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V.P. candidates take off gloves, fight to a draw

DANVILLE, Ky. — In a spirited debate that laid out stark choices, Joe Biden and Paul Ryan teed up pointed arguments on the economy, social policy and America’s place in the world that President Barack Obama and GOP rival Mitt Romney now will drive forward into the campaign’s final stretch. With just 25 days to go in Campaign 2012 and throngs of people already voting, Obama and Romney will try to answer two questions that their running mates posed to the tens of millions of Americans who watched Thursday’s hard-fought, ...
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Team Obama working to halt GOP momentum

DANVILLE, Ky. — Democrat Joe Biden and Republican Paul Ryan pull up a couple of chairs for a vice presidential debate that has mushroomed in importance since Mitt Romney’s strong showing in the first presidential faceoff. This time, it’s the Obama team looking to put the brakes on the other guy’s momentum. The veep showdown matches up two skilled politicians with strong policy credentials and very different styles. It’s 69-year-old Biden’s folksy appeal and solid vice presidential portfolio vs. 42-year-old Ryan’s intensity and extensive knowledge of the federal budget and ...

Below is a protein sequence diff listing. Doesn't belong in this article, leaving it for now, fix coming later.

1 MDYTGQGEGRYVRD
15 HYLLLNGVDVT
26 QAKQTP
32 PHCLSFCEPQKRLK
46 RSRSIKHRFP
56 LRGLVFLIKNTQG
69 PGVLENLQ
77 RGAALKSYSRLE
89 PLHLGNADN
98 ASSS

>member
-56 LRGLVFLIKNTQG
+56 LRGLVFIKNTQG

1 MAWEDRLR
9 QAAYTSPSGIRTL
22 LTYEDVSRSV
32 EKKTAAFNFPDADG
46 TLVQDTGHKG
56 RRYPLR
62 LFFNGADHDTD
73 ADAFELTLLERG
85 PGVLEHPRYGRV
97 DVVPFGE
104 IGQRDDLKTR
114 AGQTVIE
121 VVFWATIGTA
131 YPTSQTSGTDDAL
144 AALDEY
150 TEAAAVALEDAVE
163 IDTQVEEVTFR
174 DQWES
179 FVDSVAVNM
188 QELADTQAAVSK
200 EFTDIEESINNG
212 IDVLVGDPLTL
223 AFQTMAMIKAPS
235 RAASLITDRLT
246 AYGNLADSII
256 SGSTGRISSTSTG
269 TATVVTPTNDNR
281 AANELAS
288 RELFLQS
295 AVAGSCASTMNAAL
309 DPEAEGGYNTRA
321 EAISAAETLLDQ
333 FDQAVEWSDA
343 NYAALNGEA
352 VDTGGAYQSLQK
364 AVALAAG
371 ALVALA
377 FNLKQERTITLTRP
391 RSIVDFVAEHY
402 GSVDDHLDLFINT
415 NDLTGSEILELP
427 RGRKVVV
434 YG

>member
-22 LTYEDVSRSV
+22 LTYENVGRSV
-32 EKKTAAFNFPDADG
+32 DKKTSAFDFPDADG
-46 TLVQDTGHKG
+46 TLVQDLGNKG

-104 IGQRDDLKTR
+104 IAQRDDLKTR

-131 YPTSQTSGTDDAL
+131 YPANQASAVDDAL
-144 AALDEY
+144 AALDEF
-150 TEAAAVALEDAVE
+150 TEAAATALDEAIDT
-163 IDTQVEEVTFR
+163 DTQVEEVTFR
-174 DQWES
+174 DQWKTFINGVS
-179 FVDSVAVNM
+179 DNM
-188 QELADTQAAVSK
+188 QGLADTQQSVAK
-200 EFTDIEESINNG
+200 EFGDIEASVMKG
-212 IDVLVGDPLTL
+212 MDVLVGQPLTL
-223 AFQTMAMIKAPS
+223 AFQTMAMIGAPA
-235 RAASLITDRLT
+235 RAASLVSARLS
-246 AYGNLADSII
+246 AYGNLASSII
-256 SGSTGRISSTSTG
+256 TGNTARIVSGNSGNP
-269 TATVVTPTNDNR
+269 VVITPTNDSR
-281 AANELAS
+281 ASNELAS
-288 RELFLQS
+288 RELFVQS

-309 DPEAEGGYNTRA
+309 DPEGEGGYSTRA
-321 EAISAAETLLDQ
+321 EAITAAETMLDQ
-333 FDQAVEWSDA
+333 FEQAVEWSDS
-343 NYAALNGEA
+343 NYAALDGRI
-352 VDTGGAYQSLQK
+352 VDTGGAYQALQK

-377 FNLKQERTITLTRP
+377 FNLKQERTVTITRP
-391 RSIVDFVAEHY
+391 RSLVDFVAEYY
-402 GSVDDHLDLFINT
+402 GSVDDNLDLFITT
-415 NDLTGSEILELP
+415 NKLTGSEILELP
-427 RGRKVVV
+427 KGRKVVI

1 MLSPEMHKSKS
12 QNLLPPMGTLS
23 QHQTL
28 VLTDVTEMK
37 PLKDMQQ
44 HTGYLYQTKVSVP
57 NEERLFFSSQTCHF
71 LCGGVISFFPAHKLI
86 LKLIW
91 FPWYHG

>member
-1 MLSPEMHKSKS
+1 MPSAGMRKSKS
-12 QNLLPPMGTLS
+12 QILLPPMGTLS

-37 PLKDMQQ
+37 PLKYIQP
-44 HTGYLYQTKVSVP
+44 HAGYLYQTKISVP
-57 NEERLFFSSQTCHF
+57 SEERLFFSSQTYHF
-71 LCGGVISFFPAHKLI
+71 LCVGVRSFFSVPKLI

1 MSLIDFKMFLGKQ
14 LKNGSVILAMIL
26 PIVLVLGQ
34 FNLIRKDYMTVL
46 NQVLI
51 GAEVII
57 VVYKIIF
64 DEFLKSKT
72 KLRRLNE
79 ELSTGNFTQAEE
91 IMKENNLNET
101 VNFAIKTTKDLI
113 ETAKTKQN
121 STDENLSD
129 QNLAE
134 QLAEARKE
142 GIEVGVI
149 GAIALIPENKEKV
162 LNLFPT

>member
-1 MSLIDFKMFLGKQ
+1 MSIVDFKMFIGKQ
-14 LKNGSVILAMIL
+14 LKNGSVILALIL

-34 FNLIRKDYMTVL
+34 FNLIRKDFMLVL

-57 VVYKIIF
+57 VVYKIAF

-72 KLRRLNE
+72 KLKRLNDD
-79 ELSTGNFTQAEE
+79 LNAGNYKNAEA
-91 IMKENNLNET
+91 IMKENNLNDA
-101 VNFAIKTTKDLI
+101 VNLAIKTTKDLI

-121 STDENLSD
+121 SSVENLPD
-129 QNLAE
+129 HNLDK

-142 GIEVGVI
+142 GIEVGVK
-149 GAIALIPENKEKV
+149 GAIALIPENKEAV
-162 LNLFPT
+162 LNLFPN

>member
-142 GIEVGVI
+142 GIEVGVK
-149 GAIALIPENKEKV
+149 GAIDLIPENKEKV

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Could pepperoni spoil next debate?

NEW YORK — During the next presidential debate, the candidates will be pondering the important questions of our time. But the most controversial may be “Sausage or pepperoni?” Pizza Hut is offering a lifetime of free pizza — one large pie a week for 30 years — or a check for $15,600 to anyone who poses the question to either President Barack Obama or Republican candidate Mitt Romney during the live town hall-style debate next Tuesday.